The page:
Italian American group wants statues returned by Columbus Day, protected at taxpayer expense
The Joint Civic Committee of Italian Americans paid a security firm to prepare plans to protect statues of Christopher Columbus removed from Grant and Arrigo parks two years ago amid protests. Recommendations include cameras, motion detectors and 24-hour guards.
The Joint Civic Committee of Italian Americans said Wednesday it’s putting the final touches on a plan to return by Columbus Day — and protect at city expense — the statues of Christopher Columbus that Mayor Lori Lightfoot ordered removed from Grant and Arrigo parks two years ago.
President Ron Onesti said the plan — devised by a “national security firm” at the committee’s expense — calls for various levels of protection.
The statues became a favorite target of protests and vandalism during the civil unrest after the May 2020 murder of George Floyd. Protesters clashed with police in Grant Park while trying to topple the statue during a large confrontation in July 2020.
The security recommendations range from cameras, motion detectors and 24-hour guards to “plexiglass encasement” and “coatings” on the statues “so that clean-up is easier,” Onesti said.
To protect the Columbus statue in Grant Park, the report suggests barriers to keep the public farther away. There’s even a proposal to educate the public — by installing plaques to “tell the story of the Native American experience.”
“We really believe that one of the reasons this is all happening is because of misunderstandings and literal lies about the statues themselves,” Onesti said.
Onesti refused to put a price tag on the proposed security improvements, saying only that Chicago taxpayers “should come up with 100% of it.”
“It’s a protective measure of a city-owned or Park District-owned property, and it’s the job of the police department to protect its assets,” he said.
“If the mayor comes back and says she needs some involvement from the private sector, we would entertain looking at that.”
Ald. Nick Sposato (38th), who is Italian American, said the recommendation for around-the-clock police protection may not be realistic.
“We’re short as it is. That would be the worst thing to put three shifts of police officers out there protecting it. We don’t want to take guys off the street for that,” Sposato said.
The alternative is “for people to be civil,” but Sposato said he doesn’t believe “we’re ever gonna see that again in this country.”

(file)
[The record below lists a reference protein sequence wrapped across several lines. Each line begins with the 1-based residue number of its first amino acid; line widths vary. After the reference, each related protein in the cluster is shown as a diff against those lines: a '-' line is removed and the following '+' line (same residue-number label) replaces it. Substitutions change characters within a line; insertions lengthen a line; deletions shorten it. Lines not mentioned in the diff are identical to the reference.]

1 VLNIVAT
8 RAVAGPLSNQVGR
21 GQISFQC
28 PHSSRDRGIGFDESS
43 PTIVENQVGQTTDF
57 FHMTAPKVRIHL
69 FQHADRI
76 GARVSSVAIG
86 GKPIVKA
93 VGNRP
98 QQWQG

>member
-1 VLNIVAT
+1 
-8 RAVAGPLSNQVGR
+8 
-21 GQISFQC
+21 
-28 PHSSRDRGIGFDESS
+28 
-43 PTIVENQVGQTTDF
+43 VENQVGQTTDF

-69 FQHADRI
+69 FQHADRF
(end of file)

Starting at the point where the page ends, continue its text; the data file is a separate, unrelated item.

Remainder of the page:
“I just know what’ll happen if it goes back up: They’ll mobilize. The next day, they’ll be out there, and they’ll be attacking the police. They’ll try to tear it down. They’ll be throwing paint at it. It’ll be the same thing that happened a couple of years ago all over again,” he said.
The security plan is designed to be a “conversation starter” — if only Lightfoot would begin that conversation, as she continues to ask a judge to dismiss the Joint Civic Committee’s lawsuit against the city.
If she doesn’t, Onesti is counting on a court order to force the mayor’s hand by Columbus Day. He noted he waited a year after the statues were “temporarily removed” to take court action.
“We want ’em up now with a plan, and we’d like to celebrate it by Columbus Day,” Oct. 10, he said.
Lightfoot in July 2020 had ordered the two statues “temporarily” removed in the middle of the night from their homes in Grant and Arrigo parks, based on information that something bad was about to happen.
At the same time, the mayor argued, the statues should not be torn down but rather used to confront the nation’s history and trigger a long-overdue “reckoning.”
City Hall then created an advisory committee to conduct a comprehensive review of more than 500 Chicago statues and monuments to identify those that were offensive, problematic or not representative of the city’s values of equity and justice.
In early April, the monuments committee recommended those two Columbus statues be permanently sidelined.
But Lightfoot hinted strongly the purely advisory recommendation, nearly two years in the making, would be ignored — particularly when it comes to the two Columbus statues, as well as a Columbus monument near 92nd Street and South Chicago Avenue.
“I do not believe in erasing history. I think you’ve got to put it in a proper context. I think you’ve got to honor the entirety of that history,” the mayor said then.
Lightfoot described Columbus as an “incredibly controversial figure, given what happened to the Native population across the Americas” after his arrival.
“He didn’t discover America, right? The Native populations were here for centuries before Columbus sailed here,” she said.
“But I also know that Columbus is an incredibly important figure to many — not the least of which is the Italian American community in Chicago.”
Sposato said Lightfoot assured him during their most recent dinner meeting that the Columbus statues would be returned. She didn’t say when.
“If it’s after the election, I’m fine — as long as it’s back up there,” Sposato said.
“It’ll be three years [by then], which is a long time — but as long as we get ’em back up there.”